- If the stay-at-home partner starts pursuing non-paying interests such as volunteering, training for a triathlon, or learning an instrument, does everyone agree that certain household tasks can be set aside? Or does the employed partner pitch in?I figure my home and husband come first. Any free time I have after that can go to extracurricular activities. I volunteer with my mother-in-law at our local food pantry on Fridays. We stuff boxes with food and unload trucks. My volunteer work is incorporated into my schedule.
- Homemakers, what aspect of staying at home is most challenging to you? I could imagine that monotony, cabin fever, feeling unappreciated, potential lack of financial independence, and other people’s judgmental attitudes might all pose challenges.I think with the invention of the internet, boredom is a state of laziness. There is always something to read, learn or watch. There are plenty of other people out there to connect with in some way to pass the time. Being at home today is not like being at home even 40 years ago. You have to try really hard to be “disconnected” from society now. I don’t get cabin fever in the sense that I “GOT TO GET AWAY!” so much, but rather itching for spring & summer to do some of the activities I’ve missed doing all winter. Feeling unappreciated? I’ve had paying jobs with that feeling. I prefer being a homemaker on my own terms. I don’t think my efforts are unappreciated at all.I would say that the biggest drawback I have experienced being a housewife is the judgement I receive from other women. It’s like I am not good enough or the work that I do is menial.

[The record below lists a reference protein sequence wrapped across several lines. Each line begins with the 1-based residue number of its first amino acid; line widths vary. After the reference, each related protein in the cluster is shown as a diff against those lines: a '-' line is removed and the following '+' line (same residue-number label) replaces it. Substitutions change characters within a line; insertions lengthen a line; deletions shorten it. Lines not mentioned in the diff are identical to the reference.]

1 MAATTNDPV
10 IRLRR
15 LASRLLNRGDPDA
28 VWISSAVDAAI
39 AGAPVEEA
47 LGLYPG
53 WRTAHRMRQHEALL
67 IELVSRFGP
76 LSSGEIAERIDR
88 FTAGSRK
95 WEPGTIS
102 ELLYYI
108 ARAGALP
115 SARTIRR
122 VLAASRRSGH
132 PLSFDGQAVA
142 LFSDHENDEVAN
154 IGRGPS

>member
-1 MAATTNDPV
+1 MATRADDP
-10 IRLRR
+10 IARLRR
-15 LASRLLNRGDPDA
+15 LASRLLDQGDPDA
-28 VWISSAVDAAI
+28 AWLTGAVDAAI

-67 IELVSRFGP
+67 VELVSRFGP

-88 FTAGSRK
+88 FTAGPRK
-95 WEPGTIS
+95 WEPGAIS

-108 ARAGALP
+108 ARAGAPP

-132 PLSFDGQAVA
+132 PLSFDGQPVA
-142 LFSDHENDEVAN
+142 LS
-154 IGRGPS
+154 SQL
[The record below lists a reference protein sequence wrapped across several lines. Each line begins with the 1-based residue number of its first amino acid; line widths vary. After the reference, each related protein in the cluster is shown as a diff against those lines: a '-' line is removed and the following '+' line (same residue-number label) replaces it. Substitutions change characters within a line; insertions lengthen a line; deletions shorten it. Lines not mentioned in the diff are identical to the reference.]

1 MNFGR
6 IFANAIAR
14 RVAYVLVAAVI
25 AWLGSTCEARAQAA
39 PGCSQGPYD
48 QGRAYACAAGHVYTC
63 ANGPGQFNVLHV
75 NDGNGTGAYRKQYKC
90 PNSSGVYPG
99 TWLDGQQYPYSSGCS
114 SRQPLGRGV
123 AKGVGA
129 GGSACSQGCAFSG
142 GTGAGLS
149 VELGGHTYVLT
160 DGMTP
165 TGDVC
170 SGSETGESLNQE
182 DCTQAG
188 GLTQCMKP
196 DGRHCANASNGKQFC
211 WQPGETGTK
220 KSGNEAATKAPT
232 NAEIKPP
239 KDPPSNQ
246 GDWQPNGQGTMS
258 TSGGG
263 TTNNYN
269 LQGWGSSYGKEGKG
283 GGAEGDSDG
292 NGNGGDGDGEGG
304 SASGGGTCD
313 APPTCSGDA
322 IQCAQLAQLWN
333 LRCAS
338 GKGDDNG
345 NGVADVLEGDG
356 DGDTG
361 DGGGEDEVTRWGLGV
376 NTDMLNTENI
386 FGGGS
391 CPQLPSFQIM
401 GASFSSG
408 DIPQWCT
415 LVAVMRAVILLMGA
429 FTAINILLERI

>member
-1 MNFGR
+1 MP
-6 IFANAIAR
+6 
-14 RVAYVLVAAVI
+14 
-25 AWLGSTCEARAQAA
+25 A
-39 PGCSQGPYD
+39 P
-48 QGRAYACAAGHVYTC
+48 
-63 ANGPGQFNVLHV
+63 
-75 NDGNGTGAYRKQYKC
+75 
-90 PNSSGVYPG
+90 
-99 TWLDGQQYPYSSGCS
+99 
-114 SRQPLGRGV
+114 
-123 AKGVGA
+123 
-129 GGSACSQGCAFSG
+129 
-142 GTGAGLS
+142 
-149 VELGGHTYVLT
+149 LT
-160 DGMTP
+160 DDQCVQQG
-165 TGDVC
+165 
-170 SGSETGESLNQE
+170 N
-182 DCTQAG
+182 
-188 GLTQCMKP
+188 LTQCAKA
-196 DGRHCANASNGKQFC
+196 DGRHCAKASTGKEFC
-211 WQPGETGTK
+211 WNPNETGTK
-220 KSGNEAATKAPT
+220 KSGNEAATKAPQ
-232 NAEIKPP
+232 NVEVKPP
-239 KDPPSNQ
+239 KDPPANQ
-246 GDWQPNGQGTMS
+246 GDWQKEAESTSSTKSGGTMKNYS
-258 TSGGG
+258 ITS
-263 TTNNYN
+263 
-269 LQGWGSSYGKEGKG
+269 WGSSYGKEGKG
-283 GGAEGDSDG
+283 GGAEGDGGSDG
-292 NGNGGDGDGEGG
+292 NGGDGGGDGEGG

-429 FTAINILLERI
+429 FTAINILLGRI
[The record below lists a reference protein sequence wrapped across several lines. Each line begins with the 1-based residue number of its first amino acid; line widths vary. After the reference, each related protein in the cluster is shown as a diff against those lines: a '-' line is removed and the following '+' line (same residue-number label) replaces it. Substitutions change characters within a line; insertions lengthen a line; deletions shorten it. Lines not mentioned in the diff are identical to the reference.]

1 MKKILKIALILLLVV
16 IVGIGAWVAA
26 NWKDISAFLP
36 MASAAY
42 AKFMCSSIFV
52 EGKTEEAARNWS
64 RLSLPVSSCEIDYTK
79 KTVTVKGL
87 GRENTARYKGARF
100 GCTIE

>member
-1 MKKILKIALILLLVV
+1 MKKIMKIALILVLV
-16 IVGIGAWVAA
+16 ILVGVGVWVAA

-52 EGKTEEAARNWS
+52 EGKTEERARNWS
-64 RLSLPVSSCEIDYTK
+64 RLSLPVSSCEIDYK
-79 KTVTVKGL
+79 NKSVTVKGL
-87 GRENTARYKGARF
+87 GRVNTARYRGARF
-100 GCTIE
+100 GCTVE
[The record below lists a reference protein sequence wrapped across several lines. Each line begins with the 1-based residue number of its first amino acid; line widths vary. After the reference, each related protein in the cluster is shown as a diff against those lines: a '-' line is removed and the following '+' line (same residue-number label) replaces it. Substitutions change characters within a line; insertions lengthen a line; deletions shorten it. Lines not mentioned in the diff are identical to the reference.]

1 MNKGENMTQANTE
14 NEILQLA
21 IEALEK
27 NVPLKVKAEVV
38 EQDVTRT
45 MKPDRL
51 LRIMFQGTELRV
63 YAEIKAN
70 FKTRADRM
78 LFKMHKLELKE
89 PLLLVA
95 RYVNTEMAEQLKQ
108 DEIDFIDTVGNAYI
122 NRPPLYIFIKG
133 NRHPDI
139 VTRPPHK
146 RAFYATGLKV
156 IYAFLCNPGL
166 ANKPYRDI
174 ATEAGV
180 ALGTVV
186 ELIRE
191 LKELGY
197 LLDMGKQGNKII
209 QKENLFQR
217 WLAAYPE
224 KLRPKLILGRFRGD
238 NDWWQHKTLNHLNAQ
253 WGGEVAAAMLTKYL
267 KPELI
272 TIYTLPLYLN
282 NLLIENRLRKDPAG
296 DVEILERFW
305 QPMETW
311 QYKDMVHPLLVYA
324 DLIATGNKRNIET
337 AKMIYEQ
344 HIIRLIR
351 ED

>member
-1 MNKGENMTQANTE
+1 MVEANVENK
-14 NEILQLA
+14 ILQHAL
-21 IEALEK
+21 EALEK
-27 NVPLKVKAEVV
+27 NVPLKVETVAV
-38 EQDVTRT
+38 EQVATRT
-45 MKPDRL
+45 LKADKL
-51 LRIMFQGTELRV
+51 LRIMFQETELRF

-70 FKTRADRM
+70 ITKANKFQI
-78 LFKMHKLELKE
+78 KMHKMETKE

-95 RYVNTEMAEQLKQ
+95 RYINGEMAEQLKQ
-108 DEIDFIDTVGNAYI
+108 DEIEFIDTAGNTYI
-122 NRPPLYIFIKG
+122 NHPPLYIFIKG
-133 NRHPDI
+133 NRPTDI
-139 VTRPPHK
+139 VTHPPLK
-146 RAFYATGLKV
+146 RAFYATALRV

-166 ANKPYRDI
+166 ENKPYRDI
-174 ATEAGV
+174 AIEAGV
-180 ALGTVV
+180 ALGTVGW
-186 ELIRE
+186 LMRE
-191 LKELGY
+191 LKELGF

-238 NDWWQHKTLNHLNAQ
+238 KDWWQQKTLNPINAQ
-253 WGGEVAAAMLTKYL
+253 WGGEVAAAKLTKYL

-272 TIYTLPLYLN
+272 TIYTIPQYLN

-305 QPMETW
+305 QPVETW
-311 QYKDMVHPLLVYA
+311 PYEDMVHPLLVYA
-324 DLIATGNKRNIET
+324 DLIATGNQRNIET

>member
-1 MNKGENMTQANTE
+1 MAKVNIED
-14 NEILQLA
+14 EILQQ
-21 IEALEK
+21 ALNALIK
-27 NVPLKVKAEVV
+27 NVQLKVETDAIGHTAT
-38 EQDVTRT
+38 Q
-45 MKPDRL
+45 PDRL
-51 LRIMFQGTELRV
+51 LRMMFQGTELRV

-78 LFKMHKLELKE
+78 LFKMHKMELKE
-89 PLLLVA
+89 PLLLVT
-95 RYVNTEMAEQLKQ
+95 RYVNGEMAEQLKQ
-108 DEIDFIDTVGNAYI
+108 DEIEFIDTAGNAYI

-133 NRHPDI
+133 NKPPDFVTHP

- But let’s end on a high note: homemakers, what’s your absolute favorite aspect of working in the home? And employed partners, what’s the best part of your arrangement?Best part of my day: Kissing my husband the minute he walks through the door. Having a home I can be proud of, cooking healthy meals for my family, and be available to my family when they need me.
Upon finishing this questionnaire I read the comments from other readers. A common note that was touched on was the notion that the husband rules the roost. That isn’t so much in our family. We are more of a Co-Op. We both have our strengths and weaknesses. And we both know our boundaries. Since I have been home, I have heard more “Honey, the house is so nice!” than I have ever heard in my life. I don’t think the man has said a cross word to me since I became a HomeMaker. We both have so much less stress now that I am home full-time and I am taking care of my family the way I always wanted.